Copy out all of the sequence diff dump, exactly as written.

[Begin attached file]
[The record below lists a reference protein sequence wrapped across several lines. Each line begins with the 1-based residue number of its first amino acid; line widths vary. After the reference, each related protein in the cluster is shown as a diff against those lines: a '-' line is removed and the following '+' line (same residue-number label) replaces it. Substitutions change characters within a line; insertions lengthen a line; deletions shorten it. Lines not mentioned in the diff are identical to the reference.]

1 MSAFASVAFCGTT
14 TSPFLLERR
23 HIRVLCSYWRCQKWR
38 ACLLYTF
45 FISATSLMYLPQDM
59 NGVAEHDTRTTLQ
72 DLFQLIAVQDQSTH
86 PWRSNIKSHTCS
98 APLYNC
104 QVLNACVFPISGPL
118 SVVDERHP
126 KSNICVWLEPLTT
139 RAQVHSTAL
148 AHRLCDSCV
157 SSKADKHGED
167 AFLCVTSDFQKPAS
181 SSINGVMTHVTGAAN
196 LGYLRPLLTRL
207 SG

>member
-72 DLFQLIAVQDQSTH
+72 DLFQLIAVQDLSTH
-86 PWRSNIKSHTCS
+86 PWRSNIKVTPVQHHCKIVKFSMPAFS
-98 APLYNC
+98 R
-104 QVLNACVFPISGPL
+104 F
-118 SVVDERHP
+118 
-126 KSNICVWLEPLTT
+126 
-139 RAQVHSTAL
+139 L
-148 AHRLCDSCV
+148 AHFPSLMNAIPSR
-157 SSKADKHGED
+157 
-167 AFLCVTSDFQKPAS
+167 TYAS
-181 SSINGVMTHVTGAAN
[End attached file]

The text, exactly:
[The record below lists a reference protein sequence wrapped across several lines. Each line begins with the 1-based residue number of its first amino acid; line widths vary. After the reference, each related protein in the cluster is shown as a diff against those lines: a '-' line is removed and the following '+' line (same residue-number label) replaces it. Substitutions change characters within a line; insertions lengthen a line; deletions shorten it. Lines not mentioned in the diff are identical to the reference.]

1 MSAFASVAFCGTT
14 TSPFLLERR
23 HIRVLCSYWRCQKWR
38 ACLLYTF
45 FISATSLMYLPQDM
59 NGVAEHDTRTTLQ
72 DLFQLIAVQDQSTH
86 PWRSNIKSHTCS
98 APLYNC
104 QVLNACVFPISGPL
118 SVVDERHP
126 KSNICVWLEPLTT
139 RAQVHSTAL
148 AHRLCDSCV
157 SSKADKHGED
167 AFLCVTSDFQKPAS
181 SSINGVMTHVTGAAN
196 LGYLRPLLTRL
207 SG

>member
-72 DLFQLIAVQDQSTH
+72 DLFQLIAVQDLSTH
-86 PWRSNIKSHTCS
+86 PWRSNIKVTPVQHHCKIVKFSMPAFS
-98 APLYNC
+98 R
-104 QVLNACVFPISGPL
+104 F
-118 SVVDERHP
+118 
-126 KSNICVWLEPLTT
+126 
-139 RAQVHSTAL
+139 L
-148 AHRLCDSCV
+148 AHFPSLMNAIPSR
-157 SSKADKHGED
+157 
-167 AFLCVTSDFQKPAS
+167 TYAS
-181 SSINGVMTHVTGAAN